New Testament scholar Ben Witherington has penned a fairly hard-hitting review of Rachel Held Evans’ new book Searching for Sunday., which landed on The New York Times bestseller list last week. Witherington likes Evans personally and even affirms her as a “genuine Christian person.” He is generally sympathetic with some of her complaints about evangelicalism. Nevertheless, he comes down pretty hard on her affirmation sex outside of marriage. He writes:
I wish Rachel had continued her studies in a formal way and been better trained in Biblical interpretation and how to deal with difficult ethical and theological issues. I have seen what happens when Christian college kids come to seminary and realize in their first year of seminary that college has given them just enough reading and training to make them dangerous and half-baked when it comes to understanding the world, the flesh, and the Devil.
Rachel with her keen mind has overcome not only some of her context but some of her education, but it would have been so much better if she had continued that education, not merely by continuing to read, but by having good dialogue partners who are not just pastors, or peers. But alas, this apparently has not happened, and as result, she uses her blog and her books to promulgate her heartfelt convictions, even when, had she run them by some older and wiser professors of faith, she might have thought better of some of the things she has said and is saying. And of course, there are thousands out there in the blogosphere prepared to give the Amen to her pronouncements, thousands who resonate with and feel like her. That sort of affirmation is intoxicating, but it is not the approval of the one person who really needs to pass judgment on what we say— the Lord Jesus Christ.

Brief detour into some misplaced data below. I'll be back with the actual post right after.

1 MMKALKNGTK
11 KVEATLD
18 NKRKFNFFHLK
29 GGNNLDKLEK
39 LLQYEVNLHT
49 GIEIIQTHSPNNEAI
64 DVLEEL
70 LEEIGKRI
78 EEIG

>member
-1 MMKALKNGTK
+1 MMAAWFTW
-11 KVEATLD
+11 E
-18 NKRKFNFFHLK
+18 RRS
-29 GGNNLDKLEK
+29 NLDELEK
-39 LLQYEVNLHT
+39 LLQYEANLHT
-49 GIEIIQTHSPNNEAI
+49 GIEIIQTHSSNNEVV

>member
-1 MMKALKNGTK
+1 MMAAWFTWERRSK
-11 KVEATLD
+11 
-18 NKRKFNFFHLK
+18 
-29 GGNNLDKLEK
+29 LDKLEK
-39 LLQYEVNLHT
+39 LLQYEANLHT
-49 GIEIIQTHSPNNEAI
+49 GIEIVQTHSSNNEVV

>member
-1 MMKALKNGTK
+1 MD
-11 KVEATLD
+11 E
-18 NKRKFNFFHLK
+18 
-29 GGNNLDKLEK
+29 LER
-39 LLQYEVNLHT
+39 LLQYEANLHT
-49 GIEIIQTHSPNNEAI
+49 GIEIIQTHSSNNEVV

That Jesus tells us plainly enough that there are only two options for Christians— chastity in singleness, and fidelity in marriage, with the latter clearly enough defined as the relationship between a man and woman (Mt. 19/Mk. 10), who alone have the possibility of sharing a one flesh union in Christ, because of course the image of God is male and female, not male and male, or female and female… There are two callings Jesus offers, and Paul affirms. Not three, four or ten…
… If we don’t believe the grace of God is greater than the power of our sinful inclinations, then we have given up on the power of the Gospel.
Read the rest here.